WCO calls for increased border vigilance to protect Egypt’s cultural heritage
Brussels, 9 February 2011
Secretary General of the WCO, Kunio Mikuriya, calls on Customs administrations worldwide to increase their vigilance at borders on cultural artefacts that may be smuggled or exported illegally from Egypt by criminals and other unscrupulous persons using the current unrest in the country as a cover.
“Protecting a nation’s cultural property from being illicitly trafficked across borders is one of the priorities for Customs administrations around the world,” said WCO Secretary General, Kunio Mikuriya. “I am appealing to the global Customs community to be extremely vigilant at borders as Egypt’s cultural heritage could be endangered,” Mikuriya added.
The WCO’s concerns are shared by UNESCO, the world’s international body for overseeing, protecting and promoting cultural heritage. Irina Bokova, UNESCO’s Director-General, recently called on all parties to protect Egyptian cultural heritage, a symbol of the country’s identity. She said both its monuments and its artefacts were part of humanity’s ancestral heritage.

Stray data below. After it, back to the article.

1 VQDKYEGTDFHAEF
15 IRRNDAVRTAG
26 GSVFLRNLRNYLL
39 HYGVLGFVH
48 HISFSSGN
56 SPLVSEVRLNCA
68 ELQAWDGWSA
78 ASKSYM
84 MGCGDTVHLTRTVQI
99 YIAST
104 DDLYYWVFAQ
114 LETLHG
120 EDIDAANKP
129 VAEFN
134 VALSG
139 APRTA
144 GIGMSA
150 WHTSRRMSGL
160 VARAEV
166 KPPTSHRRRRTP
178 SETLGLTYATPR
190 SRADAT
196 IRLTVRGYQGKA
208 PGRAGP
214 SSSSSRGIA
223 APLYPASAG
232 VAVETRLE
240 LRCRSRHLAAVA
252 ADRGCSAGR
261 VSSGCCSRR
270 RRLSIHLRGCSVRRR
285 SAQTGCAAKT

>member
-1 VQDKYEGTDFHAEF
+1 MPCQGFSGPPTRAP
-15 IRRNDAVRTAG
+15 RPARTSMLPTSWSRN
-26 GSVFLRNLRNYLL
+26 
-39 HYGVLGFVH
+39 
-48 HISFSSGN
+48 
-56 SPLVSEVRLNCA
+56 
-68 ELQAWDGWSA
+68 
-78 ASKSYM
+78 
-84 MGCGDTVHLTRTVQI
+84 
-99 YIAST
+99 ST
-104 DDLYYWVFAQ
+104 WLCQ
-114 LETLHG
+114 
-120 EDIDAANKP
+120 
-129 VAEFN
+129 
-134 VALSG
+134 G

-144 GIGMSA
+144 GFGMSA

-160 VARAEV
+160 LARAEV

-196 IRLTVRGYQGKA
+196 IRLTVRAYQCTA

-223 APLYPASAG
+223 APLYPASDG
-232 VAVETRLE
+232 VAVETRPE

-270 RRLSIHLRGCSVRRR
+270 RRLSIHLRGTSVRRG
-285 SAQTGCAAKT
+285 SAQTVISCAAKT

Current turmoil in Egypt is seriously threatening and endangering the country's vast cultural heritage with the international media reporting episodes of pillage at the Cairo museum and other important archeological sites. These facts are a cause for deep concern since the risk of smuggling of valuable artefacts out of Egypt is extremely high at the moment.
Although the situation is still evolving in Egypt, it is nevertheless critical to prevent “treasure hunters” from looting cultural and historical sites of inestimable value. In this regard the WCO is ready to support its international partners in any initiative aimed at protecting Egypt’s cultural heritage which stands out as a testament to the past.
In 2005, the WCOand UNESCO jointly developed the WCO-UNESCO Model Export Certificate for Cultural Objects in order to harmonize the diversity of existing export certificates worldwide to facilitate Customs controls and make it possible to detect false documents.
This certificate implements the provisions of Article 6 of the UNESCO Convention on the Means of Prohibiting and Preventing the Illicit Import, Export and transfer of Ownership of Cultural Property of 1970 whereby UNESCO members are required “to introduce an appropriate certificate in which the exporting state would specify that the export of the cultural property in question is authorized”.
Each cultural object leavingEgypt should therefore be accompanied by a certificate attesting that the exportation was legal. In the absence of a certificate, the importation is to be considered as illicit and investigated accordingly.
An alert for Customs administrations will also be issued on the WCO’s secure Central Enforcement Network (CEN) website, the Organization's main tool for sharing enforcement-related information.
Click here to read UNESCO’s update on Egypt.